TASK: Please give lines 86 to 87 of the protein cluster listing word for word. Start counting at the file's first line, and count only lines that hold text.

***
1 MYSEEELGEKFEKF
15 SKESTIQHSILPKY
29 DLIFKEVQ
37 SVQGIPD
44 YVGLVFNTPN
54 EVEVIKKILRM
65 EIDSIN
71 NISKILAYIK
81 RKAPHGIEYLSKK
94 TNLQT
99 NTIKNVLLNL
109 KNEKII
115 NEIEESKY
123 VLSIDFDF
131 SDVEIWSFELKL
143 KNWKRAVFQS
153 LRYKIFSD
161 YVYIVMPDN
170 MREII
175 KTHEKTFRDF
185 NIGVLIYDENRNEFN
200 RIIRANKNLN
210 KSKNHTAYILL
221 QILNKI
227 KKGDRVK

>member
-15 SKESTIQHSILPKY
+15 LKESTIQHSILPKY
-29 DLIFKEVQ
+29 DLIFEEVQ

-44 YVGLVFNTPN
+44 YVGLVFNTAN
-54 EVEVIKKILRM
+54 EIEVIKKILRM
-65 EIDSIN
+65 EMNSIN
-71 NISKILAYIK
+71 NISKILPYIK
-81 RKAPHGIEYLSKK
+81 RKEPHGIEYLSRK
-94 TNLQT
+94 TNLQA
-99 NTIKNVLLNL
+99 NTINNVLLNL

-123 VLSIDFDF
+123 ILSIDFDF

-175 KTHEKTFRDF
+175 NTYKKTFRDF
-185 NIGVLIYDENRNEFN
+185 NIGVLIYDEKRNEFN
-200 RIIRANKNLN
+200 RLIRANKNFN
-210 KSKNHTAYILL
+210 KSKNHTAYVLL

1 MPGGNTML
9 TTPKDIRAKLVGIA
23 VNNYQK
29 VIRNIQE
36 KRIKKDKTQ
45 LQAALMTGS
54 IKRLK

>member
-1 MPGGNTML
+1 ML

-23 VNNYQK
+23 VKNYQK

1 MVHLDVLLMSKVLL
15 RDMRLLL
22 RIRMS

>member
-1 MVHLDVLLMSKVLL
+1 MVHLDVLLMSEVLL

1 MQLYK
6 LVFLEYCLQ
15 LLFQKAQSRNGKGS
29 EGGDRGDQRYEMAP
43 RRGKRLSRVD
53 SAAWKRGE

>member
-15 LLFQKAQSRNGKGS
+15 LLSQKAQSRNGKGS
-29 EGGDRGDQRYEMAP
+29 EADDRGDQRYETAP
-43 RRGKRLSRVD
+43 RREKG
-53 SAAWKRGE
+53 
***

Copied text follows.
-53 SAAWKRGE
+53 